French Guiana grapples with Asian craving for fish bladder

Dried fish bladders at a shop in Hong Kong. Asian demand for acoupa weakfish bladders has brought profits—and problems—to French
Dried fish bladders at a shop in Hong Kong. Asian demand for acoupa weakfish bladders has brought profits—and problems—to French Guiana's fishing industry

For years, Asian demand for a dried fish bladder prized as a culinary delicacy—and purported aphrodisiac—has been a boon to French Guiana's fishing industry, but officials are racing to rein in the market over fears the species will soon be endangered.

The acoupa weakfish, found along the sandy bottom of the ocean off the coast of the Caribbean territory, has long been an important catch and often features on local restaurant menus.

But it is the , an opaque organ that lets the acoupa control its buoyancy, that has fostered a thriving , now attracting hunters from neighbouring countries.

Dried and ground into a powder, the swim bladder is "highly appreciated in Asia, one of the seven dishes of the Chinese emperors—in China it's a little bit like truffles," said Bruno Morin, deputy director of Guiana's maritime administration.

Besides its reputation for boosting sexual energy, the bladder is also used to enhance a variety of soups and other dishes, and can even be found in cosmetics.

Demand has soared in recent years after overfishing of the totoaba—a Gulf of California fish, also reputed for medicinal virtues in China—prompted it to be declared an endangered species.

Five years ago, fresh acoupa bladders sold for 40 to 45 euros a kilo ($20-22 per pound), "but now we're at 170 to 180 euros," Morin told AFP in the capital, Cayenne.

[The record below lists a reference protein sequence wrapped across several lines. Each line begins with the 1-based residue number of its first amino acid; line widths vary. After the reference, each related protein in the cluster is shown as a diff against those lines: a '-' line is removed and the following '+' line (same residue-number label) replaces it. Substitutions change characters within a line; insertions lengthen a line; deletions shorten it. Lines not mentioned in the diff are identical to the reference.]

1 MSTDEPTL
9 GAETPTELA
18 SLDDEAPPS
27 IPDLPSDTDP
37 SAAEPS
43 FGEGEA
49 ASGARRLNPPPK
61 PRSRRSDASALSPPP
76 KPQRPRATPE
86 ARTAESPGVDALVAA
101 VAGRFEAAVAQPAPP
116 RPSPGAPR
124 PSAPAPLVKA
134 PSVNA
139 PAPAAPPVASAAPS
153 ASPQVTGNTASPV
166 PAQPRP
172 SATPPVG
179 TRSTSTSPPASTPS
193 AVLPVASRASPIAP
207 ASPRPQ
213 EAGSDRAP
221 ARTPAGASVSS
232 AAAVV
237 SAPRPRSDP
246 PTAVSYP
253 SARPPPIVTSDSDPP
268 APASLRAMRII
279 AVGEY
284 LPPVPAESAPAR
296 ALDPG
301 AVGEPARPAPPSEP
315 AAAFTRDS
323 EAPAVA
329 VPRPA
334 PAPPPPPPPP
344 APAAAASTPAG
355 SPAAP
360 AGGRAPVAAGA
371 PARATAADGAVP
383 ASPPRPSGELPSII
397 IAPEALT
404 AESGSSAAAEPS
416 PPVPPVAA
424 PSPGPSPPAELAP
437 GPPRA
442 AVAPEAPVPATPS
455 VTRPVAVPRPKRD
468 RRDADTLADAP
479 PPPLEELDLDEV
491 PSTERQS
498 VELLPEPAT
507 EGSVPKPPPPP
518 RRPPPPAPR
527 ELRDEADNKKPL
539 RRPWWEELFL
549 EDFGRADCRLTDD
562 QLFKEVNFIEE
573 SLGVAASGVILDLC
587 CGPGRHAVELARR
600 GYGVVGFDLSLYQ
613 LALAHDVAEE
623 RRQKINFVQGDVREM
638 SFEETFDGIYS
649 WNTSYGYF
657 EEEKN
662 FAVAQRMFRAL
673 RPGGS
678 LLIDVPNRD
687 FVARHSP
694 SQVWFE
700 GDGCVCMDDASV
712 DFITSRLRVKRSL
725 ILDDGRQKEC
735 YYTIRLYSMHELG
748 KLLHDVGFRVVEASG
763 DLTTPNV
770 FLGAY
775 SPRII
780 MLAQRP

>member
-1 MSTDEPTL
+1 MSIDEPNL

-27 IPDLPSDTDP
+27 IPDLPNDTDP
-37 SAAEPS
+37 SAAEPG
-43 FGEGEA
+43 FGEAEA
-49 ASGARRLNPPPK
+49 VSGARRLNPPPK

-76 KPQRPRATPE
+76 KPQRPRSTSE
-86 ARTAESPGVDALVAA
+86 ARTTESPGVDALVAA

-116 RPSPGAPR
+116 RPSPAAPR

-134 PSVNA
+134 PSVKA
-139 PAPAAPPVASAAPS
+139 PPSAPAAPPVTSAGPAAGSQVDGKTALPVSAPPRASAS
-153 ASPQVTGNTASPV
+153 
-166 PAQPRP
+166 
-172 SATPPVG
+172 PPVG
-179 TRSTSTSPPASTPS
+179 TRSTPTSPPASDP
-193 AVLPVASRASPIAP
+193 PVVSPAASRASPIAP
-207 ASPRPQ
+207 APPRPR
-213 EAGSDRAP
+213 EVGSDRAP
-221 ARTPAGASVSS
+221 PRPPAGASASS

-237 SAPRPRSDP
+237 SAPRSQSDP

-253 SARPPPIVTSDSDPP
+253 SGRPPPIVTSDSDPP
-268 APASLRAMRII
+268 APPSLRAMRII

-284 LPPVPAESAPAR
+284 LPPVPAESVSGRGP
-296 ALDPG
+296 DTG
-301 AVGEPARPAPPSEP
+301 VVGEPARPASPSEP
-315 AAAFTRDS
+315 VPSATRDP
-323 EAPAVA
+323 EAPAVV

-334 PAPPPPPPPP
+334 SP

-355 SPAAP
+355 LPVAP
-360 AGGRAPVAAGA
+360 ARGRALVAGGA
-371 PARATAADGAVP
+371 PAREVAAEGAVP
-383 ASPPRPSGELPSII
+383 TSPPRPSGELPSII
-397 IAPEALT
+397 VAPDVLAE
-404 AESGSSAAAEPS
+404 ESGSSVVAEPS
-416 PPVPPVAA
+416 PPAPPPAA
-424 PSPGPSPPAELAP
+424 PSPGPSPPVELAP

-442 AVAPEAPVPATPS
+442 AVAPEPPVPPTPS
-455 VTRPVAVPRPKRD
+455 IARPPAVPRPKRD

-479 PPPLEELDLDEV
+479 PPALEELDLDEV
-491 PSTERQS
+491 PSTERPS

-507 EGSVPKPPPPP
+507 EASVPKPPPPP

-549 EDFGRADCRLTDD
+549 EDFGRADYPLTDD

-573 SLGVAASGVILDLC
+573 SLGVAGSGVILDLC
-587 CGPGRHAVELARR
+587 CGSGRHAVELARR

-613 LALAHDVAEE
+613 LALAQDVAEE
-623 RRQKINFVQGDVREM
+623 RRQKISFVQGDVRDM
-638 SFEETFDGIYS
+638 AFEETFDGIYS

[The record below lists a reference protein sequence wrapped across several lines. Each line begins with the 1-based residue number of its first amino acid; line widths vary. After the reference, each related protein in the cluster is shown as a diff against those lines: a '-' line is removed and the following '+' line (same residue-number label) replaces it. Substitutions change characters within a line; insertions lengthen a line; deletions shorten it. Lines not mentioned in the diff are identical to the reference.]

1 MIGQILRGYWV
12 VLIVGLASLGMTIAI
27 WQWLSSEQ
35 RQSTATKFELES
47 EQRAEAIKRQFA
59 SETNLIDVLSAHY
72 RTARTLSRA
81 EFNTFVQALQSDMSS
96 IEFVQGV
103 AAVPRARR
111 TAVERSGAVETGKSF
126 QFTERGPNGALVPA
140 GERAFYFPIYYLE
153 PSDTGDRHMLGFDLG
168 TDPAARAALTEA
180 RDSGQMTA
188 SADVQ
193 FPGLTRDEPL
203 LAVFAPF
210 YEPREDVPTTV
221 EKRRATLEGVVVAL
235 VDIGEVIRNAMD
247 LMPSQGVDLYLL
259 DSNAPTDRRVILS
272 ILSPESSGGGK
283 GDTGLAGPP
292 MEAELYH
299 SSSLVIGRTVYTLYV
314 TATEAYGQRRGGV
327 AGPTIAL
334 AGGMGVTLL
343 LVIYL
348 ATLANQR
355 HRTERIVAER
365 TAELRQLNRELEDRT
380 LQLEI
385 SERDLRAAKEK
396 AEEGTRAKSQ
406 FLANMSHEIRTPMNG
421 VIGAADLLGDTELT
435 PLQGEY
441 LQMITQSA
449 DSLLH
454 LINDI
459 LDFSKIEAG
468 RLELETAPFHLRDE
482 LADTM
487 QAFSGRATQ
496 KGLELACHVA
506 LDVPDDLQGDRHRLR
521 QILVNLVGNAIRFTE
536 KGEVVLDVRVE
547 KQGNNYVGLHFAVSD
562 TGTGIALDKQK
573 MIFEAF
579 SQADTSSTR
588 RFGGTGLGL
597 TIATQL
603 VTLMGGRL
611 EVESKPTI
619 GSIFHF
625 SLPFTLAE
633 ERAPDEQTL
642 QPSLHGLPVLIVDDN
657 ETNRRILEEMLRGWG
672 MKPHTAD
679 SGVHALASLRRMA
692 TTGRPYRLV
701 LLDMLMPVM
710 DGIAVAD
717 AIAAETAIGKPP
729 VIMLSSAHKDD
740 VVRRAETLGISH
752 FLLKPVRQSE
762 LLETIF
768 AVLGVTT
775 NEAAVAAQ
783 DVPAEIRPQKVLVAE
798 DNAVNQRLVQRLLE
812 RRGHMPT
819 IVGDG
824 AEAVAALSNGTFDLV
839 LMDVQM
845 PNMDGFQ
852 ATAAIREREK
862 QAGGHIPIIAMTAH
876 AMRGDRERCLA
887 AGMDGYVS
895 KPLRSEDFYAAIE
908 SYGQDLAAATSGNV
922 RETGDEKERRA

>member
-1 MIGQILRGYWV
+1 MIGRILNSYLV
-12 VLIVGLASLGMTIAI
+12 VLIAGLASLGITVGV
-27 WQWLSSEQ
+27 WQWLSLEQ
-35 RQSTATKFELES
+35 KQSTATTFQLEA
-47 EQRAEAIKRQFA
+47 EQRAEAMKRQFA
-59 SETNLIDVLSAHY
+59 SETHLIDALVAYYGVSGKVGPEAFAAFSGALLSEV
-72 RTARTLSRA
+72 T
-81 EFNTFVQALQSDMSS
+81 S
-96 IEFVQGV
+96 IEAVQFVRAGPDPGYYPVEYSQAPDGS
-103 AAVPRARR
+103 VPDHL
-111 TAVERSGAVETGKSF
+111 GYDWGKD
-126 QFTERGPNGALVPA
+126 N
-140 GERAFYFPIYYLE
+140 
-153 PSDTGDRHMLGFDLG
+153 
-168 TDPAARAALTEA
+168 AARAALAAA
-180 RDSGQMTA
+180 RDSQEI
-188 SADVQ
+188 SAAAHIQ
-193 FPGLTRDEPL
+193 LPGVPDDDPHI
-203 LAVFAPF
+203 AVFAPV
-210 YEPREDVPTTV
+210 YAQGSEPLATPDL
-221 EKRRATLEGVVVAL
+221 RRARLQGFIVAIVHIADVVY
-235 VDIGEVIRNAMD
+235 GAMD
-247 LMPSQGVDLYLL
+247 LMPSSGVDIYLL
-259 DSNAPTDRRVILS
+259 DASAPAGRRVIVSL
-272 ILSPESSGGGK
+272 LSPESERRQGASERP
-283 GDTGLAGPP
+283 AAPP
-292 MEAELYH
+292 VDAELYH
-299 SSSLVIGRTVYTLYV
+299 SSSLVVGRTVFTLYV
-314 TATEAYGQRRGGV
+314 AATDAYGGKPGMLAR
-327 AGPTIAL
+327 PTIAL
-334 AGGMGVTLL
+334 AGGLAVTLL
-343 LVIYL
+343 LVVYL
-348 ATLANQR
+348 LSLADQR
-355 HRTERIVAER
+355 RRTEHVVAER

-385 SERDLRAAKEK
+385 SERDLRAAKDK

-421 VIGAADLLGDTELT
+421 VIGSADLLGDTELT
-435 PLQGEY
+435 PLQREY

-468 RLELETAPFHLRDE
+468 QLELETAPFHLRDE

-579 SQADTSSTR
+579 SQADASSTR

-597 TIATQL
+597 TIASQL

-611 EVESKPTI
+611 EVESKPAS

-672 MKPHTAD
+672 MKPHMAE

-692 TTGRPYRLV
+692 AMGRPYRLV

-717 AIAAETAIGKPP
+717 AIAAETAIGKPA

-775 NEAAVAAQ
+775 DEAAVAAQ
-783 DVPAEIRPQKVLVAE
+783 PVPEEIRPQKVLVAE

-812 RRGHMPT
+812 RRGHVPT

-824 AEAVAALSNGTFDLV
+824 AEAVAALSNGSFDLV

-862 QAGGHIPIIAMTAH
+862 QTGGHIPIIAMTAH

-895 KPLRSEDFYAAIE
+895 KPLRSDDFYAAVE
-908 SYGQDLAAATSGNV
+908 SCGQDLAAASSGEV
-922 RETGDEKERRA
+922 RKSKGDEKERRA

And prices for dried bladders can reach 1,000 euros or more.


It takes some 30 kilos of acoupa to obtain just one kilo of bladders.

The organ did not used to find buyers at fish stalls but the soaring Asian demand has drawn fierce competition in Guiana's waters from armed poachers from Suriname or Brazil seeking what has been termed the "cocaine of the seas."

"It's a stampede," said shipowner Nicolas Abchee, "but it's a market that should benefit us Guianans" and not foreign competitors.

Authorities are now regularly checking boats for illicit hauls, with one interception of a Brazilian boat in June leading to the seizure of 12 kilos of bladders.

Michel Nalovic, of the Guiana fisheries' association, said that local fishermen had been reporting acoupa yield declines of up to 27 percent from last year.

"We can't kill the goose that lays the golden egg," Nalovic said.

Morin, of the , said that most fishermen don't declare to the taxman any of the profits from acoupa bladder sales—which generate 70 to 80 percent of their revenue.

But, he said: "Our goal is to make the an economic boon for Guiana."

"Since people are earning their livelihoods with it, we might as well do so legally," Morin added.

Better regulation of the market would encourage shipowners to modernise their fleets and equipment, he said, and could help combat illegal fishing.

"We have foreign fleets that are taking only the bladders, and throwing back the rest of the fish because they're less profitable," Nalovic said.

Morin likened the practice to the harvesting of shark fins—also highly valued in Asia.

"We're really heading towards the risk of resource collapse" that could see acoupa listed as an endangered species, "with all the economic and social impact that would go with it," he warned.

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© 2019 AFP

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